High On Bike

A Bellinghamster On Wheels


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Meanwhile Back At the Gorge

royal gorge bridge.jpg

In more gephyrophobes’-worst-nightmare-related news, the Royal Gorge Bridge in Colorado sustained damage from a wildfire, aptly if not creatively named the Royal Gorge Fire, that’s so far burned over 3,200 acres. Yeah, I know this is a bike not a bridge blog but I wrote this while recovering from vertigo that, as it turned out, was the harbinger of some kind of nasty virus. It was better than watching TV all day and besides I just couldn’t resist an opportunity to use the word gephyrophobe again. Who knows when the next bridge will crumble, burn, or otherwise be newsworthy?

But back to the Gorge… The historic suspension bridge—one of the world’s highest—reportedly remains intact, however.  Although the bridge is mostly made of steel it does have some wood planking. I don’t know a thing about engineering but wood planking? Fire Information Officer Mike Smith told The Denver Post, “Even if it didn’t char the planking, the heat from adjacent burning buildings may have affected the cables.”

My first thought after I started breathing slowly and wiped my sweaty palms before continuing to type, was how are they going to evaluate a damaged suspension bridge that dangles to my untrained eye rather precariously over a 1,000-foot gash in the earth? Are they going to send someone out onto the middle of the bridge and if it falls, say “Yup, needs some work”? Again, I have zero engineering credentials, but to me, the only way to do a thorough evaluation is to send about 1,000 WWII-era tanks over the bridge with the evaluators, their families, and their closest friends all going along for the ride. Even then, you’d have to dose me with about five Ativan to go across that bridge, fire damage or no, and it would still be iffy whether I made it to the other side with my sanity intact. Because to me no matter how well constructed, no matter how much steel is used, every suspension bridge is basically no safer than this:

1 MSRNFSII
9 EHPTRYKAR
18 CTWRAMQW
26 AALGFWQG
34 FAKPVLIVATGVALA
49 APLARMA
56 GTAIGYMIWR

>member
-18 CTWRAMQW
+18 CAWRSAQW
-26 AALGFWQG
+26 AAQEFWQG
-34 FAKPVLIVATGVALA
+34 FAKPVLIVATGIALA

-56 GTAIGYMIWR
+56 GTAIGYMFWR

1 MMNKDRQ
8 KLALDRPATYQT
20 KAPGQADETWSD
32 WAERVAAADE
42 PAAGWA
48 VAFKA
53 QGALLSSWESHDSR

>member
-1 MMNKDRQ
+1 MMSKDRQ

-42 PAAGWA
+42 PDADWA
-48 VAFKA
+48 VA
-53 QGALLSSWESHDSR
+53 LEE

Rickety foot bridge

Case in point, Galloping Gertie.

Galloping Gertie

Speaking of galloping, there is some good news coming out of Royal Gorge Fire; the local wildlife are fairing well. According to authorities, the park’s elk, buffalo, bighorn sheep, and horses are being are being closely monitored and receiving fresh water and feed. But I’m betting that no amount of elk chow will get them to cross that bridge either.

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Sometimes I Just Need to Gnaw on a Big Piece of Meat

Rain dropsIt rained last Thursday…a lot and all day. So much so that we broke a rainfall record. I know! Saying we broke a rain record here in the Pacific Northwest is like saying Florida just broke its own record for how many geezers live there. It’s either amazing or completely banal; take your pick. So with more than just little disappointment, I left my bike in the garage and took my car to the knit shop to hang out with my knitting group followed by a trip to Trader Joes and the pet store to do some shopping. It’s been a long time since I drove a car to these places and it felt strange. It’s not that I haven’t been in my car at all; there are just some places here in town and out in the county where it makes better sense to drive. But if I have a choice, and it’s not pouring buckets of water (or geezers), I’d rather take my bike.

Walking into the shop, I instantly missed feeling flushed and invigorated from the ride through the woods, the wind in my face, and the smell of the fresh air. The only consolation was that I wore one of my handmade scarves and received some oohs and ahhs from my fellow knitters. No one oohs and ahhhs when I wear my cycling gear. Odd. At Trader Joes I missed not having to search for a parking spot even though the bike rack there is usually full, which is cool, but they really need to add more parking for bikes. I missed the exhilaration of hauling my groceries uphill and home even though I took advantage of the opportunity and bought more than would have fit into my panniers. The 25 pound bag of cat food I picked up at the pet store would have been a bit tricky on my bike too as I would have had to strap it to my back using bungee cords and I’d have probably been followed home by about 50 cats.